When White Guys Play the Race Card
July 20, 2012 5 Comments
I am grateful to Cynthia R. Nielsen for her recent post on the academic job market and current hiring practices re: race and gender, especially in the humanities. Like Prof. Nielsen, I’ve also encountered embittered white males who feel that women/POC receive an unfair advantage in academia.
For example, I’ve been told by a white male (WM) friend who is enrolled in an Ivy-league doctoral program that upon his acceptance he had other white males tell him something along the lines of, “Thanks for letting us know that we, i.e. WMs, can still get into a program – sheesh!”
Or, having known several WMs who have been on the job market who have struggled to find work I’ve heard something like, “Yup, EVERY position is going to a minority these days,” on several occasions. (Specifically, I know of a fellow Asian American colleague who had these frustrations expressed to him by a WM colleague on a number of occasions. And this WM ended up receiving a job this year.)
Or, having known WMs applying for fellowships or postdocs say something like, “It’s hard out here for a WM these days. No one’s interested in the kind of work we do anymore. All they want is race, feminism, sexuality, social change, blah blah blah…”
And having said all of this, the WMs who have said these things to me have usually prefaced it by saying something like, “I know academia needs to diversify, and there are good historical reasons for the preference which I agree with, but it sucks when it’s you.”
I can only speak from my experience, as a biracial Asian American (with as white a sounding name as a person can have!), but I see no empirical evidence for the current mythology so helpfully exposed by Cynthia, and David in the comments on her post, that WMs are at a disadvantage in the academy.
I’m a doctoral candidate in Religion and Social Ethics at Emory. In my discipline, counting up the two years before and after me, in the Religion (Ethics and Society) program, Emory’s student population has had: five WMs, two white females, one black male, one Hispanic female, and me. That’s 50% WMs and 50% non-WMs (which is still, looking at national numbers, a disproportionately advantageous number of WMs). Of those WMs in my discipline at Emory who have gone on the job market since I’ve been around, that I know about, 100% received jobs. (And they wrote dissertations on things like political theology and ontology in Augustine, Luther, and Calvin.) Emory’s ethics faculty is 50% WM and 50% white female. At my seminary the last two Ethics hires have been one WM and one non-WM (AA female). At my undergraduate institution the last several hires in Religion have been three WMs, one white female, and one black male.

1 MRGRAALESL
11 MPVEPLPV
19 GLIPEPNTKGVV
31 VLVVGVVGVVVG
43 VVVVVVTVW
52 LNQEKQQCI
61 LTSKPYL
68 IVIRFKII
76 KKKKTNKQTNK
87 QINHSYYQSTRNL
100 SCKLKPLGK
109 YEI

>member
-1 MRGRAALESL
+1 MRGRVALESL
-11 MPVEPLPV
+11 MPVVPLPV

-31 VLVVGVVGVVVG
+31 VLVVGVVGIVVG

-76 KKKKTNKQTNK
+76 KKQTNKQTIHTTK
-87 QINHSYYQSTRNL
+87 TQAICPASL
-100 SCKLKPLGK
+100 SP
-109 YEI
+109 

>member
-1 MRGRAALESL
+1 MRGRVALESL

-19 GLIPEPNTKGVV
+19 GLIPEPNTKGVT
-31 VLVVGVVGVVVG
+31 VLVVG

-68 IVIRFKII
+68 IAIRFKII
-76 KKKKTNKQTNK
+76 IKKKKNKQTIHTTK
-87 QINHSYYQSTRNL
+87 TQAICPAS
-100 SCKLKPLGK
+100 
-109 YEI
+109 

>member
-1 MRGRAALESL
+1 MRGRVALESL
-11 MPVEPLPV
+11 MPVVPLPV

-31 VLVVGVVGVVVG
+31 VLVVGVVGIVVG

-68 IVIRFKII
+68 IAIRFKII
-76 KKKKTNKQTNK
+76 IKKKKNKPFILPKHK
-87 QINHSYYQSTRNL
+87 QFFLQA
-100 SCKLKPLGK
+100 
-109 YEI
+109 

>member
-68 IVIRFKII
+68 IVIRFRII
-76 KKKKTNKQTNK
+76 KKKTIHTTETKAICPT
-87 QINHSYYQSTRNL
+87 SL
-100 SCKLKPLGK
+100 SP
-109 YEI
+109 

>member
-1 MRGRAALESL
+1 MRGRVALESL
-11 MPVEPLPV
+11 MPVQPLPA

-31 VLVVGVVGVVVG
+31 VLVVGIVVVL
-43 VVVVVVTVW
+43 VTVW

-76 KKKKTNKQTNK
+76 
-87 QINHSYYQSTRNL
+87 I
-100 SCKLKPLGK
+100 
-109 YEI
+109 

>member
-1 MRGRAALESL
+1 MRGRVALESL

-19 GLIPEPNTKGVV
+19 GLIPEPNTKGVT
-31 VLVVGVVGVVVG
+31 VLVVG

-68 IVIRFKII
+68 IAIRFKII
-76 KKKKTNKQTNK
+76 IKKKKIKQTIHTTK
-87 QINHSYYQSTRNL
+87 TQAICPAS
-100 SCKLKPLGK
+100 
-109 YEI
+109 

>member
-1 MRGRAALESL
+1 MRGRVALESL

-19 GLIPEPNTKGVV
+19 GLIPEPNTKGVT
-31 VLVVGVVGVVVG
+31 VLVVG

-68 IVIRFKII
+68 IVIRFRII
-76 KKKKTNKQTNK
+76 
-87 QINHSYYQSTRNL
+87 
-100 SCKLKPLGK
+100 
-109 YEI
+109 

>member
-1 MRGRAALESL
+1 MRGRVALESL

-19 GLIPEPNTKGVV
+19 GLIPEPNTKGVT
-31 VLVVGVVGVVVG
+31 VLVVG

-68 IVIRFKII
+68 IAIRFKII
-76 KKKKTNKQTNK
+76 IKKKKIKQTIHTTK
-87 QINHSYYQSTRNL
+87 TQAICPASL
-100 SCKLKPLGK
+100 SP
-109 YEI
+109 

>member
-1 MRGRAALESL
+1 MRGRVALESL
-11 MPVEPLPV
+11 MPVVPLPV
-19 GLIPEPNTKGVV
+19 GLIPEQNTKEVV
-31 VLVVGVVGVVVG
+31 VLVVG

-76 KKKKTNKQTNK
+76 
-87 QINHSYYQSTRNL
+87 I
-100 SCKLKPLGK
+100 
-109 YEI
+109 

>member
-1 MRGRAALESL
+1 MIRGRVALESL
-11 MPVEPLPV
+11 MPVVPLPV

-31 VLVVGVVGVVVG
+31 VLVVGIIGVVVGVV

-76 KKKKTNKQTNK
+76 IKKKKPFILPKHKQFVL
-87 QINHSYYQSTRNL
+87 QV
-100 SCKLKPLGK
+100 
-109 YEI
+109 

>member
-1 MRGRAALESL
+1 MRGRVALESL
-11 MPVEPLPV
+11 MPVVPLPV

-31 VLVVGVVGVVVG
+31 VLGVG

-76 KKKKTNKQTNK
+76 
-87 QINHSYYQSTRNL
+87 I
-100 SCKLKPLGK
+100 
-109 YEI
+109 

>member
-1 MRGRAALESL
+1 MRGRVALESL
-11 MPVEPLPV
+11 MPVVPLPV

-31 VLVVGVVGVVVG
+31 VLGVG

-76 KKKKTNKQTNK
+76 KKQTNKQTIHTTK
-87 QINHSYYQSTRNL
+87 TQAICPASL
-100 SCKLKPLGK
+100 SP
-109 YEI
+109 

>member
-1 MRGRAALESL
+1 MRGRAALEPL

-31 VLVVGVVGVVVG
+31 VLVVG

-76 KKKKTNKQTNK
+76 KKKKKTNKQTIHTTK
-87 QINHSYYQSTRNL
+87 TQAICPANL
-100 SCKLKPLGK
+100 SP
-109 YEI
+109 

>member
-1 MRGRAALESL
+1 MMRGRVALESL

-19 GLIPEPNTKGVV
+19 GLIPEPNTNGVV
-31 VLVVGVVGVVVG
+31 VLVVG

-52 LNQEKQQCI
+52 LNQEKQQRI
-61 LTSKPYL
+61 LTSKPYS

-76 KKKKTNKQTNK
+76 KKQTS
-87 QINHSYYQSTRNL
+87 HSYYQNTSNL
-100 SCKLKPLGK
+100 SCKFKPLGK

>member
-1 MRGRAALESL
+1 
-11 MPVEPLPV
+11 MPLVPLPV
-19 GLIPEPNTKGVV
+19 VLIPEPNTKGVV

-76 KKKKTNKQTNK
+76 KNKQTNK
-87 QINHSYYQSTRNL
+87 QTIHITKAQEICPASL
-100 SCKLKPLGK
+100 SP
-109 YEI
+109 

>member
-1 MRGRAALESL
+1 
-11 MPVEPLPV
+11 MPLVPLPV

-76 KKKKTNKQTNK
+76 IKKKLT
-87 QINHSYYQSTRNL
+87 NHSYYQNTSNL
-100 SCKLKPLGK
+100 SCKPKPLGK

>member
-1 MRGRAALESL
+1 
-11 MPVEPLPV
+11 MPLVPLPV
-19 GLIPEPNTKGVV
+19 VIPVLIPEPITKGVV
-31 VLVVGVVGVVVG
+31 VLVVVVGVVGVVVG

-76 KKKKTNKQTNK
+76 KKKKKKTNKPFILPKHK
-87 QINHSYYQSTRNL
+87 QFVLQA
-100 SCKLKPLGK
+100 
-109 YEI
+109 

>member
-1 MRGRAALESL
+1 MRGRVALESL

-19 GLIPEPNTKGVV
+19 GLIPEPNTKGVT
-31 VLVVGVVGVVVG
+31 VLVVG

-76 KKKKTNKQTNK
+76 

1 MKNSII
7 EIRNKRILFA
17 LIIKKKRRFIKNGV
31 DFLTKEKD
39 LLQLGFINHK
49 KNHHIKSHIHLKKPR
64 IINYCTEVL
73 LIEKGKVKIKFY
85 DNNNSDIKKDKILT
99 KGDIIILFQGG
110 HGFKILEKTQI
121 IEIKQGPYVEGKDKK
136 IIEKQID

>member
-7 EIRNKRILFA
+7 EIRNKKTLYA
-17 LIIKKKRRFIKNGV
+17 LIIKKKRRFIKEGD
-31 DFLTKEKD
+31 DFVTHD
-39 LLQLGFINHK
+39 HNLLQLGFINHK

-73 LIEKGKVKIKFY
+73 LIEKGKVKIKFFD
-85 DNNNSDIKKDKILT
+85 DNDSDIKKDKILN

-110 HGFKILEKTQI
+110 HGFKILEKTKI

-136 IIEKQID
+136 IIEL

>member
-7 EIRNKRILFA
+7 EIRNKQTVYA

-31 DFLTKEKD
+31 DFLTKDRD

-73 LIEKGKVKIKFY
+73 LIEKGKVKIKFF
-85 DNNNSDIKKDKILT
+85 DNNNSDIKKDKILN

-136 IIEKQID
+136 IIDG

This is anecdotal evidence, but it highlights the same reality the numbers show (cited in the comments on Cynthia’s original post): WMs are not, systemically, discriminated against in academia nor are they at a disadvantage because of their gender and/or race. This false myth must stop being perpetuated.
Here’s the deal: the academic job market is a bear and has been for awhile. It’s especially a bear for those of us in the humanities who find it hard to quantify our “product” in financial terms. It sucks for EVERYONE. And lots of qualified people don’t make it into doctoral programs, receive fellowships, or get hired. Like nearly everything else (like starting a small business, let’s say), entering academia is a risky endeavor. Some will “succeed,” and some who should won’t. Hard work and qualifications will often get you “in the door,” but not always. But they are necessary to get in. Folks don’t get hired as a professor who aren’t qualified. No one gets a “pass.” It’s a part of our society that sucks, but not everyone who should succeed will.
To be one of those who has met the qualifications but can’t seem to make the “leap” and get hired is not a good place to be in. It sucks. And it’s natural to place blame elsewhere. However, please don’t do it by blaming women and minorities for getting a pass. In doing so you dismiss their accomplishments, perpetuate unhelpful and false stereotypes, and add one more slight and indignity to their experience in a world that they have historically been excluded from.
Blame the market. Blame the economy. Blame the always ambiguous but highly influential qualification of “fit” (which often works to the benefit of WMs, by the way). Just don’t blame those whose bodies are different than yours. You’ve got a Ph.D. You can do better than that.